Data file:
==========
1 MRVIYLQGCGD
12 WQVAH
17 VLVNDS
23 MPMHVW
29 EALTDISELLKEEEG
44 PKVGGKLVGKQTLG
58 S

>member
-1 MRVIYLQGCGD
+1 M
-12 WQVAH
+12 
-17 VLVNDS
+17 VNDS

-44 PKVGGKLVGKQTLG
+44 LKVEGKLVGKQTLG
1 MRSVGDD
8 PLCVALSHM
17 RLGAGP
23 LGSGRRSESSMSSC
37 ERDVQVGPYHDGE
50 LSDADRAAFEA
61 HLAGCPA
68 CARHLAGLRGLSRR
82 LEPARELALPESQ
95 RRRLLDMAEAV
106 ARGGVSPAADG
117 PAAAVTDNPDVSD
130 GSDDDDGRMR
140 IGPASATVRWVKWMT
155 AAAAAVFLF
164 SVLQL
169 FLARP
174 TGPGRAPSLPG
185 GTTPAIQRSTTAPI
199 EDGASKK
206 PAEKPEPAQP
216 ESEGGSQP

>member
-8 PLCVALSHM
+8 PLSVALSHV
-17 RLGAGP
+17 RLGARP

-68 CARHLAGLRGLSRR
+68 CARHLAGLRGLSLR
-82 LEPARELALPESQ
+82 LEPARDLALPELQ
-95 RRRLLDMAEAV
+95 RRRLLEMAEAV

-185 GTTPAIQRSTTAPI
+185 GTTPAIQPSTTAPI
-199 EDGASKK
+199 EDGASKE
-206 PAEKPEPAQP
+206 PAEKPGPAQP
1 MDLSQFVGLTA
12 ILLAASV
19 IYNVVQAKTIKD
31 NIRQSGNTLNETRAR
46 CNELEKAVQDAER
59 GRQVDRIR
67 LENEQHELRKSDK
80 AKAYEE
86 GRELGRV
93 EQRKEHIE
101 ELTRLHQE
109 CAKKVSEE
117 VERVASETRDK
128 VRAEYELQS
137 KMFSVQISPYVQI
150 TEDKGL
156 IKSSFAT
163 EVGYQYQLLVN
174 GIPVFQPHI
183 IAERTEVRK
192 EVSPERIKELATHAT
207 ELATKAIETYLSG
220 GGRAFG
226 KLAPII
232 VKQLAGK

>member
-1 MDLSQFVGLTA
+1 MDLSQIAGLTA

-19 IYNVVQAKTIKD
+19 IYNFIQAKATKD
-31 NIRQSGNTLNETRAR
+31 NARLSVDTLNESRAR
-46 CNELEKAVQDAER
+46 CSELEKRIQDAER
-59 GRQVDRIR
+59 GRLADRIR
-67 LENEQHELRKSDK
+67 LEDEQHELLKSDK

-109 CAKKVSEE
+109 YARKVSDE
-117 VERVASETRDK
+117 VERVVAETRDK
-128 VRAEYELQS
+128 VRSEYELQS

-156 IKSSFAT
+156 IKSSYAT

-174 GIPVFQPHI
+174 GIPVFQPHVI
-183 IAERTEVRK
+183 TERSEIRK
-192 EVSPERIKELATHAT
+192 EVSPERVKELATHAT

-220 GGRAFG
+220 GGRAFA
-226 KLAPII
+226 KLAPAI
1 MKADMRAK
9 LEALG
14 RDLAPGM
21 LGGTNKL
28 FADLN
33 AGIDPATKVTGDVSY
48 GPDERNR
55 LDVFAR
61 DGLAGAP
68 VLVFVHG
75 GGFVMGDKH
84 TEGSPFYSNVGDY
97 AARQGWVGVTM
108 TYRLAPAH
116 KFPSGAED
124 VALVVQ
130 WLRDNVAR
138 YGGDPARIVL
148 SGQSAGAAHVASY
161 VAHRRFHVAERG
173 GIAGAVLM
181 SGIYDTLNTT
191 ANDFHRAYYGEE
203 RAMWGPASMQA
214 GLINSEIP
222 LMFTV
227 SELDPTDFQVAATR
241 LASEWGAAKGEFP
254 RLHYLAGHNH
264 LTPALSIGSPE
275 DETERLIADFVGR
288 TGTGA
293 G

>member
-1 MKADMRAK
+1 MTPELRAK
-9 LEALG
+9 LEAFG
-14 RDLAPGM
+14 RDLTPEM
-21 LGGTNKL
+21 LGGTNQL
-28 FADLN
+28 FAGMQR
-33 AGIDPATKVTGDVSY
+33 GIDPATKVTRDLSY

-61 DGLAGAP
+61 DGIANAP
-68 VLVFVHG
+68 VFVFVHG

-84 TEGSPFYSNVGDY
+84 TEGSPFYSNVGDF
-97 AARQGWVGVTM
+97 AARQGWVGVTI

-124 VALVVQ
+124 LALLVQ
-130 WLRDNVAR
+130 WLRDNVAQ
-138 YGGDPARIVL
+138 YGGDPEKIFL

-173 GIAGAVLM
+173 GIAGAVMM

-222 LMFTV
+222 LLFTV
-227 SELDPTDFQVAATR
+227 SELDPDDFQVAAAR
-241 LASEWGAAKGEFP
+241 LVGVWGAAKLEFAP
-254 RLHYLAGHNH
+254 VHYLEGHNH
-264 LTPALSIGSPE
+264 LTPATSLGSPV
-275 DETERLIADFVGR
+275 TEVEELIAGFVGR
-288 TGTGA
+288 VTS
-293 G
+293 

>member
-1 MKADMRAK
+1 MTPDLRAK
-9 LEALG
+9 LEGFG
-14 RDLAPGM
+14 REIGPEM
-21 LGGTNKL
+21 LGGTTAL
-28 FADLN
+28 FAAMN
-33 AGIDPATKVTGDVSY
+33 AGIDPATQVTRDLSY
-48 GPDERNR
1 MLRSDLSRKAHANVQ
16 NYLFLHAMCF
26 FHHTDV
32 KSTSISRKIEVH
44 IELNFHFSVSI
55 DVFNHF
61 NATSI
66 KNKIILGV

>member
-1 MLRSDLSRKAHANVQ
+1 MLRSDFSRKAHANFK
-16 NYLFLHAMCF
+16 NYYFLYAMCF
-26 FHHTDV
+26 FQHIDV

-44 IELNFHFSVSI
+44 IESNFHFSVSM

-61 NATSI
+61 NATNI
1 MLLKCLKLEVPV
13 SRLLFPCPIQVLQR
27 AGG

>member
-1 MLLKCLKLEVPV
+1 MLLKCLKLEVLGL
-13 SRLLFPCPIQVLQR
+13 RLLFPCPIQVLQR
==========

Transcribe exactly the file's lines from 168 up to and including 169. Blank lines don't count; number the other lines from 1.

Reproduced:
-130 WLRDNVAR
+130 WLRDNVAQ